Writer and academic, University of Cambridge
John Rapley has made a vocation of working, and living, at the frontier where theory meets practice. After beginning his career at Oxford University’s International Development Centre, he left for the developing world, where he spent the next two decades working as an academic, journalist and ultimately the co-creator and director of a policy think-tank. Along the way, he worked at universities on three continents and, upon returning to the UK, lectured at the Centre of Development Studies at the University of Cambridge. He now lives in London as a writer.
His most recent book is Twilight of the Money Gods: Economics as a Religion and How it all Went Wrong (Simon & Schuster, 2017).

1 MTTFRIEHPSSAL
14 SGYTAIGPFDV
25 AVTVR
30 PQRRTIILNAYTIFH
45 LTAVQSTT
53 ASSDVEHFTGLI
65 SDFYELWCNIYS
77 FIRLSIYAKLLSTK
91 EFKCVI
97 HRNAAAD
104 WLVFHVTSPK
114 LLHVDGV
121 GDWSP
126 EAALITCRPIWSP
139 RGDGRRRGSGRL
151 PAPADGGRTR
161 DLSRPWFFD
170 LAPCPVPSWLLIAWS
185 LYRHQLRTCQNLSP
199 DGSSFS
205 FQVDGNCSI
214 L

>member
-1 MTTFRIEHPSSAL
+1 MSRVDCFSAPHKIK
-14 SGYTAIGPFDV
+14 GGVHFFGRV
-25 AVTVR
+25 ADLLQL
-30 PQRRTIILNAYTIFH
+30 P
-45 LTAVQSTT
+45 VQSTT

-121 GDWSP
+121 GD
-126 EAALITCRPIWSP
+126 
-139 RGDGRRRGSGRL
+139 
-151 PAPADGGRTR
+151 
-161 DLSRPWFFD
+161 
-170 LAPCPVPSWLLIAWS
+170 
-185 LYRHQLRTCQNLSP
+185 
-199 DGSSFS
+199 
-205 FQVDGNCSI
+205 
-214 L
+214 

Few things are as dangerous as economists with physics envy
Economics as a moral tale
The development sector set out to summon the magic of capitalism from the ashes of communism. How is it going?
Plagues and empires
What can the decline of the Roman Empire and the end of European feudalism tell us about COVID-19 and the future of the West?
Demography and migration
The ungreat replacement
Workers in the West have indeed been repressed – but not by immigrants. The policies of their own governments are to blame